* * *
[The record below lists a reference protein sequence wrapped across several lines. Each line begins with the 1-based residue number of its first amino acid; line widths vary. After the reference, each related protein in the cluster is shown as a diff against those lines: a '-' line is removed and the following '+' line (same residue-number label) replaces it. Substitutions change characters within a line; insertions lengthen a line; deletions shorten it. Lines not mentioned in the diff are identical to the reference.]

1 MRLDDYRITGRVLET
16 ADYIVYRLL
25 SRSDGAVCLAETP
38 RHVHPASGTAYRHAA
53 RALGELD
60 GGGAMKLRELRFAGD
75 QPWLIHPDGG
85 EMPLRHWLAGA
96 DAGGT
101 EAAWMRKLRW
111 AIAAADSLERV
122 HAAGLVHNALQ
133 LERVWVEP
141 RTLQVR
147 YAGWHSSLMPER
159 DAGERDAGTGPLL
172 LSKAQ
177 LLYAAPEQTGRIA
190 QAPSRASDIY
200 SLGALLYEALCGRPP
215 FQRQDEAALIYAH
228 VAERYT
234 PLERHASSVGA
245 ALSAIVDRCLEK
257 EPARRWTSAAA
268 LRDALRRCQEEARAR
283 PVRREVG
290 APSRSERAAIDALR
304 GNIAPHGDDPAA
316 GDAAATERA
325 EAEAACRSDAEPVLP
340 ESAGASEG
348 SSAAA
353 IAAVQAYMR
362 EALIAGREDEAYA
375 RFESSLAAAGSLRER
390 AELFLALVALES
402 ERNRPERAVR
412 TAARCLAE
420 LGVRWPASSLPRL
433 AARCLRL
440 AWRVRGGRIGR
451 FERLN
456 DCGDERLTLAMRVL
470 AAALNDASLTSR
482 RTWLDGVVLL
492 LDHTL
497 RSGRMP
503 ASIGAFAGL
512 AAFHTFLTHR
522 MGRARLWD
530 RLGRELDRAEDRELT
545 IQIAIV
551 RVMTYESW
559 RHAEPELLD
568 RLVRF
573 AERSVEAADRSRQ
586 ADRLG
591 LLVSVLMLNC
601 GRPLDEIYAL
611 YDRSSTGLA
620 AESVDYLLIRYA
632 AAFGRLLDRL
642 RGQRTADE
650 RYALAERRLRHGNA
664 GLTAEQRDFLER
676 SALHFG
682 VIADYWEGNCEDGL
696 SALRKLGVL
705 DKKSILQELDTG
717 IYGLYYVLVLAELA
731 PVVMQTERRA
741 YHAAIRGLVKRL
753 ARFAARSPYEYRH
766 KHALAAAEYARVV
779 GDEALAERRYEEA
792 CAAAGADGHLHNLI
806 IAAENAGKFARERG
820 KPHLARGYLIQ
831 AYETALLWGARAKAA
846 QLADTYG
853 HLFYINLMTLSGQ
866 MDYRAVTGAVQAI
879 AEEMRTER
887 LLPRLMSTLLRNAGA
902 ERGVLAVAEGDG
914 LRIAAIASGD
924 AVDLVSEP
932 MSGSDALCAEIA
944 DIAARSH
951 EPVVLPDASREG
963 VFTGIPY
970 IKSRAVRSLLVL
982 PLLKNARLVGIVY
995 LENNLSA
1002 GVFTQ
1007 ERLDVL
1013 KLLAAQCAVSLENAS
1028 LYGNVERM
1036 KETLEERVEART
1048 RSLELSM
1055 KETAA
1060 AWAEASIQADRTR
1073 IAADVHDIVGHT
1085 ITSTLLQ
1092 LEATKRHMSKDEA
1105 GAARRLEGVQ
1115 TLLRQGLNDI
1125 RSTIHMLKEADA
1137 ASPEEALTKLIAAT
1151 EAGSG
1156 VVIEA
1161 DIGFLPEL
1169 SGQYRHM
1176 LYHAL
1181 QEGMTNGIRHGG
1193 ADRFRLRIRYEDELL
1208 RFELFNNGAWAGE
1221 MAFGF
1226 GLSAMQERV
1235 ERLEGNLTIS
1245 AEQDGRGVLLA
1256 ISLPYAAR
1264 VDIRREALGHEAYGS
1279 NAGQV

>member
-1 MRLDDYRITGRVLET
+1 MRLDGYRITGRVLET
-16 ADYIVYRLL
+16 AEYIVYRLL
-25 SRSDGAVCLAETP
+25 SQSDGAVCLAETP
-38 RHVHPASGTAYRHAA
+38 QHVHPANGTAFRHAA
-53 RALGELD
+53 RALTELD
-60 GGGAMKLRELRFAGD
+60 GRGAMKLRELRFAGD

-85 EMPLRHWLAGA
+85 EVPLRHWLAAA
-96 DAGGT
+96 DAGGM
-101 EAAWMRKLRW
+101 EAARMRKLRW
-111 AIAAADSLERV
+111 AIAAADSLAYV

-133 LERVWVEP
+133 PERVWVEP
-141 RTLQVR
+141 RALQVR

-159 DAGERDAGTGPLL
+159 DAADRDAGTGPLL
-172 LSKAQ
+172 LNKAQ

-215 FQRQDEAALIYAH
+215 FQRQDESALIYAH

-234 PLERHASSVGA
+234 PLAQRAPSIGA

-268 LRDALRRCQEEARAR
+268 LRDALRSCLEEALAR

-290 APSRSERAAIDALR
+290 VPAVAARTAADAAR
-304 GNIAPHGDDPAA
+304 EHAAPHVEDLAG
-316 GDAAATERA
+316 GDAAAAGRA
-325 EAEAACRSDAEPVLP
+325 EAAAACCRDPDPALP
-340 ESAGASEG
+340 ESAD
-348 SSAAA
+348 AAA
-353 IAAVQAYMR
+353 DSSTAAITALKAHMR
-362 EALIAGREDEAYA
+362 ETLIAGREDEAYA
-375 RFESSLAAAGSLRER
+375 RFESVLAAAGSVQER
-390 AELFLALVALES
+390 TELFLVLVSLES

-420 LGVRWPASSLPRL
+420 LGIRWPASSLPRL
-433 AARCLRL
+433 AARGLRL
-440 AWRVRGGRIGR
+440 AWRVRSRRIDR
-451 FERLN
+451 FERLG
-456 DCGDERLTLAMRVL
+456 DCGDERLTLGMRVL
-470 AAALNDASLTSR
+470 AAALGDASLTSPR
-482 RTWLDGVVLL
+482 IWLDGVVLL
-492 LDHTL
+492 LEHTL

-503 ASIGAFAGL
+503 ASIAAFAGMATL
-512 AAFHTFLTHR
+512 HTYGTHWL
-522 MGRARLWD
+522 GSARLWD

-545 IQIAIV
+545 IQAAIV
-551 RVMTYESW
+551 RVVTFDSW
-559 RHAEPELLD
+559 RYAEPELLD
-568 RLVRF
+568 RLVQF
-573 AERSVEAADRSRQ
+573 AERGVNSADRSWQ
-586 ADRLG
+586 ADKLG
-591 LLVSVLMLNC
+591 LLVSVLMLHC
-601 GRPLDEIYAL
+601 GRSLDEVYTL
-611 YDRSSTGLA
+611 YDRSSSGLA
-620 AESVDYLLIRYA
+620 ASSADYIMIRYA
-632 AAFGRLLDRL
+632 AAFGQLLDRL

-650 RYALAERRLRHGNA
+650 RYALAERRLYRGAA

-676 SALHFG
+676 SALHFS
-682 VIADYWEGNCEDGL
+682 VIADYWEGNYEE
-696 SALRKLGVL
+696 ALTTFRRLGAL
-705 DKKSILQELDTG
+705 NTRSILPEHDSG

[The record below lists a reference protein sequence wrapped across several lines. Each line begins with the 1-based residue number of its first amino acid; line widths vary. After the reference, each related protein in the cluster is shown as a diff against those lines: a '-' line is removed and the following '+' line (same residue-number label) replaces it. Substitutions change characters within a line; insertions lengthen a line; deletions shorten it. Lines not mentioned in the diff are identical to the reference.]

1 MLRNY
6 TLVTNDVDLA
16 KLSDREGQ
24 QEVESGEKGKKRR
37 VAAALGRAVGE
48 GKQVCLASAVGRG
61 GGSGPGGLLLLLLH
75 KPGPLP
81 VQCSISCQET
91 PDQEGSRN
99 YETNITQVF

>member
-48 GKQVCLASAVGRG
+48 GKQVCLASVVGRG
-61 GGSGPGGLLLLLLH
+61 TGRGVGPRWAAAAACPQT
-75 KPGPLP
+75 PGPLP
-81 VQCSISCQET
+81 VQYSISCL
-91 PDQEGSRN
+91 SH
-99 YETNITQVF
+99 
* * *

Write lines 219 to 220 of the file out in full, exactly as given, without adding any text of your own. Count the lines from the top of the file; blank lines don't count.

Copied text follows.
+601 GRSLDEVYTL
-611 YDRSSTGLA